“And it’s helpful that Dad and I basically have the same ideas of being frugal,” I said.
After a pregnant pause, the teen said, “Once, Daddy bought me a $6 bottle of water, and he wouldn’t let me keep the bottle because he didn’t want you to find out.”
More laughter ensued (it was a “special occasion,” she said), and I told her of course every once in a while a $6 water bottle could be fun, and better to tell me straight out, because I will find out. And next time, $1 for the bottle of water, and $5 for college.
But secretly, I laughed that the two of them are making happy subversive memories at my frugal expense. As Mr. Bennet (one of my least favorite characters in Pride & Prejudice, but he does get an awful lot of good lines), said, “For what do we live, but to make sport for our neighbors, and laugh at them in our turn?”
When we got to school, some larger vehicle (driven by a very nice but well-coiffed and cutely dressed mom, and me in my sweaty running gear, feeling jealous) was stuck in the drop-off driveway in the ice that had formed over yesterday’s slushy snow melt. We were several cars back, but after watching her try for a while, I told the teens, we need to get out and push that car. Me, Getting Things Done®, again.
So after retrieving the ice melt I had in the back of the minivan for just this purpose (and glad I had earlier this winter been Getting Things Done® by keeping the van well-stocked), another parent and I helped a group of teens push the vehicle into freedom.
I quipped to another mom in a car as I headed back to mine, “Well, that’s the last time I’ll come to drop-off in sweaty running clothes” which is actually a lie, because I undoubtedly will (but you have to picture me in wild hair, fleecy top, running capris, bare legs, and goofy low-boots I had thrown on. I was a fright).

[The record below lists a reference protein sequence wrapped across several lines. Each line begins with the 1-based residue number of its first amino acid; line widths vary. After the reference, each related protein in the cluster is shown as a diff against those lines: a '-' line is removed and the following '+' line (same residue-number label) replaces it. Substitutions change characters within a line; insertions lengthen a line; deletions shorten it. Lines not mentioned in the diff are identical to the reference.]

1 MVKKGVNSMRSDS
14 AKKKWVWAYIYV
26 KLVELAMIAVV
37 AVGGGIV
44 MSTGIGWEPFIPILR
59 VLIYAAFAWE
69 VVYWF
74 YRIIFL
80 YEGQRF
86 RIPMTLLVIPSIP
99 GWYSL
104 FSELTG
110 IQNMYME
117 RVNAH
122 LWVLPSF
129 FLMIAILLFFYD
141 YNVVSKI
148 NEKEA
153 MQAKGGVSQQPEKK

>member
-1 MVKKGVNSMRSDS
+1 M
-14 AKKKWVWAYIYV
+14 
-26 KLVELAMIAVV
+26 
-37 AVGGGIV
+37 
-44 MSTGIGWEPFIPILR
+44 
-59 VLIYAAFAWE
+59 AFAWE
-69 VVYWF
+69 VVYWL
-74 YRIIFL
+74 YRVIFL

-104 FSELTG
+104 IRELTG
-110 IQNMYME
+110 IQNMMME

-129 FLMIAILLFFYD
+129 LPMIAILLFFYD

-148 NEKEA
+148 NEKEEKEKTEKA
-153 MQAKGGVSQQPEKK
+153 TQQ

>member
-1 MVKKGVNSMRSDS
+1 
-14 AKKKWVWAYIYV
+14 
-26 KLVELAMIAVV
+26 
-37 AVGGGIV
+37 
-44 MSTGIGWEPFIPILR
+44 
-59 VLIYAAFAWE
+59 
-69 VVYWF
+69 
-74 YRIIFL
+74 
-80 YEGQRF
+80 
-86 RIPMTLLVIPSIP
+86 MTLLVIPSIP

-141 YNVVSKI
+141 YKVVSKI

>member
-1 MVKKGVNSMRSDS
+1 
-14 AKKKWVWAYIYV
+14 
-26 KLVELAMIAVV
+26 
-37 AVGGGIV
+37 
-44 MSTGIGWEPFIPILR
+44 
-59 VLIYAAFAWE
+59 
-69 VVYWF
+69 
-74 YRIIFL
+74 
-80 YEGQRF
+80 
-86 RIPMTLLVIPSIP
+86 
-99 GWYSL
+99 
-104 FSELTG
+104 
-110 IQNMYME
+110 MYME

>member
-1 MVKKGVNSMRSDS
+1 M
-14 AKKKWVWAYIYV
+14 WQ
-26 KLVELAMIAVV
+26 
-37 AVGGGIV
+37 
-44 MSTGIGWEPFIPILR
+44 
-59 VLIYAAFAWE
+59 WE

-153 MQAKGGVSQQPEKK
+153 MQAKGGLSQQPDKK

As I drove home by myself, I pondered it all. Getting Things Done® and not getting things done, and being present, and laughing at one another, and how much I love my family and how different we all are and how much that drives me crazy.
I suddenly recalled a recent piece by Anna Nussbaum Keating in America magazine about the college “hook-up” culture, and how much I grieve for the young women (and yes, men, but mostly women) who think that getting ahead and hooking up while accruing money and prestige is normative. I truly feel heartsick to read these kinds of stories, and have so much to say but this is already getting long and I am nearing time when I need to go back to real life and Get Things Done®. This longish quote from it was powerful:
“In a detached environment, the message from the church sounds impossibly strange, and yet it is one worth remembering: It is not unambitious to want to have a good marriage or close friendships or to get along with one’s family or know one’s neighbors. It is, in fact, extremely ambitious. People do not accidentally have harmonious relationships, any more than they accidentally become secretary of state. They put in the hours, and their practices become their habits and their habits become their virtues and their virtues become their lives. (emphasis mine)”
Yes, what she said.
Just to clarify, having harmonious relationships doesn’t mean you have to be a mostly-at-home mom, like I am, or you have to be the Secretary of State (not that there’s anything wrong with that), or that you have to be married or single.
But it does mean you have to work, really work, on relationships—true relationships, not hook-ups—and be intentional and sacrificial and vulnerable. And you can’t just turn on that switch after years of acting a different way, though certainly time, therapy and prayer can help turn things around.
It means you have to be healthy emotionally and spiritually, or at least working on being those. It means sometimes you have to Get Things Done® and sometime you have to just be. It means a ton of grace and a ton of prayer (including Mass, with or without yelling afterwards), praying always, and it’s so, so worth it.
Deep thoughts for this topic, mostly to myself:
1. Getting Things Done® is not all good, and it’s not all bad.
2. Yelling at your loved ones within 10 minutes of returning from Mass is NOT good.
3. Subterfuge is futile. The family CFO will find out about all extravagant purchases, even $6 water bottles made with cash, even if you destroy the evidence.
4. “People do not accidentally have harmonious relationships, any more than they accidentally become secretary of state.”
5. Practice makes perfect. Keep practicing.
(Linking up here with Modern Mrs. Darcy’s Twitterature, not because I’ve written “short,” but because this post shares some of the books–Persuasion, Getting Things Done, Scripture–that I’ve been reading.)